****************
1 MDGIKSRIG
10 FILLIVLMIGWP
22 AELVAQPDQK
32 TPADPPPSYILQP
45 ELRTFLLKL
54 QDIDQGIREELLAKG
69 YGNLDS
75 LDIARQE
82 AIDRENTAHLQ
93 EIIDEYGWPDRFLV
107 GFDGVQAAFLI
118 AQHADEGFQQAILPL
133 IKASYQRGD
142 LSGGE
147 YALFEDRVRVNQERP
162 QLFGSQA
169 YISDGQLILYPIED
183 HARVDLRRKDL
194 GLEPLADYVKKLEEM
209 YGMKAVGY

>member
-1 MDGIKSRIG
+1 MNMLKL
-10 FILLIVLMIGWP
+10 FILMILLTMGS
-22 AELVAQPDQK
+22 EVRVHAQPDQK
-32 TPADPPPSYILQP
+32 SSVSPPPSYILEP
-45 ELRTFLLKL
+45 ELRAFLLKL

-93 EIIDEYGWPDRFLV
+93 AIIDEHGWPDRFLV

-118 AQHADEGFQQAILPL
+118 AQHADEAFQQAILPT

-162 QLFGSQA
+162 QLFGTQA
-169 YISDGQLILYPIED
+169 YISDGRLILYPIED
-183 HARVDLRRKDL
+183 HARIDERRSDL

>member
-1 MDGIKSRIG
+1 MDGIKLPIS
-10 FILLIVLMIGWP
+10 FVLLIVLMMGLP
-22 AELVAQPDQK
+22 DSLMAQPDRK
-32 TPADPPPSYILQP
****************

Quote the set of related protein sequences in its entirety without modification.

1 MDGIKSRIG
10 FILLIVLMIGWP
22 AELVAQPDQK
32 TPADPPPSYILQP
45 ELRTFLLKL
54 QDIDQGIREELLAKG
69 YGNLDS
75 LDIARQE
82 AIDRENTAHLQ
93 EIIDEYGWPDRFLV
107 GFDGVQAAFLI
118 AQHADEGFQQAILPL
133 IKASYQRGD
142 LSGGE
147 YALFEDRVRVNQERP
162 QLFGSQA
169 YISDGQLILYPIED
183 HARVDLRRKDL
194 GLEPLADYVKKLEEM
209 YGMKAVGY

>member
-1 MDGIKSRIG
+1 MNMLKL
-10 FILLIVLMIGWP
+10 FILMILLTMGS
-22 AELVAQPDQK
+22 EVRVHAQPDQK
-32 TPADPPPSYILQP
+32 SSVSPPPSYILEP
-45 ELRTFLLKL
+45 ELRAFLLKL

-93 EIIDEYGWPDRFLV
+93 AIIDEHGWPDRFLV

-118 AQHADEGFQQAILPL
+118 AQHADEAFQQAILPT

-162 QLFGSQA
+162 QLFGTQA
-169 YISDGQLILYPIED
+169 YISDGRLILYPIED
-183 HARVDLRRKDL
+183 HARIDERRSDL

>member
-1 MDGIKSRIG
+1 MDGIKLPIS
-10 FILLIVLMIGWP
+10 FVLLIVLMMGLP
-22 AELVAQPDQK
+22 DSLMAQPDRK
-32 TPADPPPSYILQP